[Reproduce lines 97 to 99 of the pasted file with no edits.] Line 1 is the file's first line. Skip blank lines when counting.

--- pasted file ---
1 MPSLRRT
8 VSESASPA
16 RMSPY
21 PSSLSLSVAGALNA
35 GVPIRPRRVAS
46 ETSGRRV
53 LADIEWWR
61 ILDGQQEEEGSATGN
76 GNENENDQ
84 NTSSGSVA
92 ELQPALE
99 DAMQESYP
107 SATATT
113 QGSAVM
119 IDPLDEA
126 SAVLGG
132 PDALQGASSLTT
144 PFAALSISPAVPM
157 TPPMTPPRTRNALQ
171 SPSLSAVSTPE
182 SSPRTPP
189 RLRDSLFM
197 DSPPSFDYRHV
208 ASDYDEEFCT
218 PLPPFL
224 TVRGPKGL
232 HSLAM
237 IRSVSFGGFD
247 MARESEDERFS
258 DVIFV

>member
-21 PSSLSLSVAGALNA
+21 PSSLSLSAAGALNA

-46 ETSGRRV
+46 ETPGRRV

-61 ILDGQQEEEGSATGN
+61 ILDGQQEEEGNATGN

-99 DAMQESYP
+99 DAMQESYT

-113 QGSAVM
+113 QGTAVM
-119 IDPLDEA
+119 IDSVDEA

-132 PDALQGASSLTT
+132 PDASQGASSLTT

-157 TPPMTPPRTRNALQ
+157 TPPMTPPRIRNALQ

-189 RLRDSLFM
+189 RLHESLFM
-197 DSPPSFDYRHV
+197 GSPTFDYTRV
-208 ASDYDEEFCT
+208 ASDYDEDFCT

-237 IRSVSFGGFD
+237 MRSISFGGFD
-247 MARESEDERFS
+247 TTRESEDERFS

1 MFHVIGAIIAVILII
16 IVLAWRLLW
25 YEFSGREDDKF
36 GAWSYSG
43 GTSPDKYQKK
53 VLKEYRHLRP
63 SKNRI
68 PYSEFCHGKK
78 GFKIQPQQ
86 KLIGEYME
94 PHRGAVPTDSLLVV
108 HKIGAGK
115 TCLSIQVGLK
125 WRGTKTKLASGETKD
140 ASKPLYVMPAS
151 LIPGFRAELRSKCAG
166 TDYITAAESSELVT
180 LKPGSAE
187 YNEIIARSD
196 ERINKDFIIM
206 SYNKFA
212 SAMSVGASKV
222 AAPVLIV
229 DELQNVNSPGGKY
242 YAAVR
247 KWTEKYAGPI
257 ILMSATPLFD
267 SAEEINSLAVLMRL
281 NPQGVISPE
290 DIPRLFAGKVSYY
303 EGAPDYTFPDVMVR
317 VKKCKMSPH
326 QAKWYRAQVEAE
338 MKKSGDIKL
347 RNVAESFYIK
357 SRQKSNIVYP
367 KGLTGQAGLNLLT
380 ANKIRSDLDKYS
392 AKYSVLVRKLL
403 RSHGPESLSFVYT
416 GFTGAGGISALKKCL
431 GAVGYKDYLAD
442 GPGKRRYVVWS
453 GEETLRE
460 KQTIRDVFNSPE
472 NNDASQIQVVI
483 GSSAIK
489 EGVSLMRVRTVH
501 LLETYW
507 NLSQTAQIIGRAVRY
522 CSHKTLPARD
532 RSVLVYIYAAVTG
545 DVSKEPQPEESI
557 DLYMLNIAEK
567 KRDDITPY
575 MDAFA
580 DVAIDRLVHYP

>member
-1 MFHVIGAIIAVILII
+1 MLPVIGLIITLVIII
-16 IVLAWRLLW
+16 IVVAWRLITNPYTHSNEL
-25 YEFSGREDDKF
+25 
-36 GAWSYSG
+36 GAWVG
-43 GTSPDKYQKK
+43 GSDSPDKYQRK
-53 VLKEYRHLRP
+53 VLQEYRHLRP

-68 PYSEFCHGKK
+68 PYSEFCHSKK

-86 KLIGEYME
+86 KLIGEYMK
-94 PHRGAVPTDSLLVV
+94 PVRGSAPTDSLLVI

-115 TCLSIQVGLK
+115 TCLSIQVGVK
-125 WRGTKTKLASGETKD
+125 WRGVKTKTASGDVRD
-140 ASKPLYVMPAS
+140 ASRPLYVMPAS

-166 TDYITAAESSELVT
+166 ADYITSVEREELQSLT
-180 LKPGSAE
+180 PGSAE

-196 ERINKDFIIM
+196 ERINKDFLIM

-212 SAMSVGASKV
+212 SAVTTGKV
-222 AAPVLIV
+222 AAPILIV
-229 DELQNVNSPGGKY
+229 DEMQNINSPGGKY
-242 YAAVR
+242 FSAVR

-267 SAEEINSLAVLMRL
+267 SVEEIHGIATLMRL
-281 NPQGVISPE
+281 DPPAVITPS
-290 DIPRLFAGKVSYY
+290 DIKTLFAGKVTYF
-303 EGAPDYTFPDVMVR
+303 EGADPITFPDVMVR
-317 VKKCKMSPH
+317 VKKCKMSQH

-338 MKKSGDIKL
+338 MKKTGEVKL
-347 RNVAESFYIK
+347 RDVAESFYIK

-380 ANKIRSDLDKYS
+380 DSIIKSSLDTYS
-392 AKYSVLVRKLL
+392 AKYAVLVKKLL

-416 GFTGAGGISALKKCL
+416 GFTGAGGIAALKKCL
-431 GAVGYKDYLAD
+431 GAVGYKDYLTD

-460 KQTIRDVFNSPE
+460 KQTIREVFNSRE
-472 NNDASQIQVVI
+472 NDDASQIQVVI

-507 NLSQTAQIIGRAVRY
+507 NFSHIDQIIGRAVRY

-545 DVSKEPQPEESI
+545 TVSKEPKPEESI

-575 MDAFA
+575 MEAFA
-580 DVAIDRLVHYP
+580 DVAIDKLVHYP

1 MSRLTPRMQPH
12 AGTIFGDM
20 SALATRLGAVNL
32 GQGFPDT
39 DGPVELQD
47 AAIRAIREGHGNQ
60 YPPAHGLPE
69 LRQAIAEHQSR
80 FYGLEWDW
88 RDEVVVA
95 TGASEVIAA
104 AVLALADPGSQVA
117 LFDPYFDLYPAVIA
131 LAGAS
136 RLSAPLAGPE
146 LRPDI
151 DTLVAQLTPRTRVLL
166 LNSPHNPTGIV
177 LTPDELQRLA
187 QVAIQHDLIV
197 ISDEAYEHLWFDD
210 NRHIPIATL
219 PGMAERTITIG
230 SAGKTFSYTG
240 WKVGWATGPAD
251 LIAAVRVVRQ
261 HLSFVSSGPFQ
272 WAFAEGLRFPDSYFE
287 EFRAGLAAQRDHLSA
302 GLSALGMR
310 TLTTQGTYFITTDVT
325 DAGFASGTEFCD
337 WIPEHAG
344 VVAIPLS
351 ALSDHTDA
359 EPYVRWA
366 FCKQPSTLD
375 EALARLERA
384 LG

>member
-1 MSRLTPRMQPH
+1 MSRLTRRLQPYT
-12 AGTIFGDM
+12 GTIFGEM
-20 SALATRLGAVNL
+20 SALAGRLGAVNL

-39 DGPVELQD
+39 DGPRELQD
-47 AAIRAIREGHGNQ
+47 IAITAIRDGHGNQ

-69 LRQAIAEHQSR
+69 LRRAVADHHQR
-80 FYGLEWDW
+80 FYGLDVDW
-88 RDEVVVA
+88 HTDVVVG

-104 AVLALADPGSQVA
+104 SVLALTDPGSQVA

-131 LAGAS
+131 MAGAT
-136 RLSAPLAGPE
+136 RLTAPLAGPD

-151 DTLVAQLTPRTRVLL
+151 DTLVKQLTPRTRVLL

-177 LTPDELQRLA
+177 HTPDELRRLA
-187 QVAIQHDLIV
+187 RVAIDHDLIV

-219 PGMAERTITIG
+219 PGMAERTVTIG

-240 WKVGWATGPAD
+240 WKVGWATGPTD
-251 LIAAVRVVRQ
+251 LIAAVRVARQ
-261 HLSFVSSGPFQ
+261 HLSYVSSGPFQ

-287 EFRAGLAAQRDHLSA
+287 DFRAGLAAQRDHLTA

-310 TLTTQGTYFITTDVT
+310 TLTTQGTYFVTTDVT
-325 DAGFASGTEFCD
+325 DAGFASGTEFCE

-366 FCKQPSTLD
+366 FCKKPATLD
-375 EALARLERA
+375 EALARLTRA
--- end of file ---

403 RSHGPESLSFVYT
416 GFTGAGGISALKKCL
431 GAVGYKDYLAD